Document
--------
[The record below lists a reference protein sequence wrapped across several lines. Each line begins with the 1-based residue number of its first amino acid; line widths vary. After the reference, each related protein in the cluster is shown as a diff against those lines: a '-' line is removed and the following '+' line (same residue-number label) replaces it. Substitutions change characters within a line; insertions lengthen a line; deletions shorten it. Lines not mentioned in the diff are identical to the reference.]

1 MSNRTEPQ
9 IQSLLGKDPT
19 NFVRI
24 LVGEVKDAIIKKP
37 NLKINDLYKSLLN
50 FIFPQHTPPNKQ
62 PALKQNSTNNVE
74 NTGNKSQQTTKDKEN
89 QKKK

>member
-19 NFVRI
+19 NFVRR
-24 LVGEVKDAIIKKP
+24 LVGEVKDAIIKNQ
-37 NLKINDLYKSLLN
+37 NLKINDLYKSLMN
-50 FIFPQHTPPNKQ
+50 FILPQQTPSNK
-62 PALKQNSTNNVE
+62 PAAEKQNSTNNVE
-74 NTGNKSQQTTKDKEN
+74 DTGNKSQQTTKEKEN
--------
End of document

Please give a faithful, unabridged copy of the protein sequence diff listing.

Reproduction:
[The record below lists a reference protein sequence wrapped across several lines. Each line begins with the 1-based residue number of its first amino acid; line widths vary. After the reference, each related protein in the cluster is shown as a diff against those lines: a '-' line is removed and the following '+' line (same residue-number label) replaces it. Substitutions change characters within a line; insertions lengthen a line; deletions shorten it. Lines not mentioned in the diff are identical to the reference.]

1 MSNRTEPQ
9 IQSLLGKDPT
19 NFVRI
24 LVGEVKDAIIKKP
37 NLKINDLYKSLLN
50 FIFPQHTPPNKQ
62 PALKQNSTNNVE
74 NTGNKSQQTTKDKEN
89 QKKK

>member
-19 NFVRI
+19 NFVRR
-24 LVGEVKDAIIKKP
+24 LVGEVKDAIIKNQ
-37 NLKINDLYKSLLN
+37 NLKINDLYKSLMN
-50 FIFPQHTPPNKQ
+50 FILPQQTPSNK
-62 PALKQNSTNNVE
+62 PAAEKQNSTNNVE
-74 NTGNKSQQTTKDKEN
+74 DTGNKSQQTTKEKEN